We awoke not as frogs, but as overcooked turkeys. We were redder than the Sedona soil. We walked the crimson mile back, our sunburned soles hitting flinty fragments. Screaming all the way.

We sat in a stream near our campground, hoping our dead red epidermis would float away in the cool blue water. It didn’t. We lay in our sleeping bags that night, moaning, and despite being manly 13 and 14 year-olds, openly crying.

The next day, the worst of us were taken to a nearby clinic to have Buick-sized blisters lanced. It was the most severe sunburn the doctor had ever seen. We smeared our bodies with prescription ointment, weeping in pain and relief. And then, somehow, we began to laugh again. We were a band of brothers, we’d survived the unsurvivable. We’d bonded big time. And somehow that made the misery almost worth it.

We did eventually make it to the Grand Canyon, after having all of our money stolen, our brakes fail (again), our trunk catch fire while we were searching for the deer we’d hit, and…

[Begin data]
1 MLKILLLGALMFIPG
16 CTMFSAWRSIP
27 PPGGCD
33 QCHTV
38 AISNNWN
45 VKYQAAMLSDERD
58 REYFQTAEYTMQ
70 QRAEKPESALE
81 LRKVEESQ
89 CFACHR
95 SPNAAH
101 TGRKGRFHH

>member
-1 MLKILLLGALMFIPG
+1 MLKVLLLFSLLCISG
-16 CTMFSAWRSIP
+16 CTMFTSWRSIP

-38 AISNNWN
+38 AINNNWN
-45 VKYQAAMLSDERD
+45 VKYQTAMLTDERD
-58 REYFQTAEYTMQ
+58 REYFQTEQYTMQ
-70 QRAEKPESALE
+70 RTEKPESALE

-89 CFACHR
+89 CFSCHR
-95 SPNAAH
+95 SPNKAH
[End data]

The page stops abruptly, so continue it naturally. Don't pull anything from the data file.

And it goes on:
Oh, yeah, the scar. That came 20 years later when the basal cell cancer—courtesy of five hours in the Arizona sun—was cut out of my shoulder. Now, when I see the scar in the mirror, I think, “Don’t ever do that again, you idiot.” But also…

Boy, I miss those guys.

To read my next Scar Story, click here.

About mitchteemley

Writer, Filmmaker, Humorist, Thinker-about-stuffer
This entry was posted in Humor, Memoir and tagged , , , , , , , . Bookmark the permalink.

30 Responses to My Scar Stories

  1. smzang says:

    this should go out to all the outdoor mags.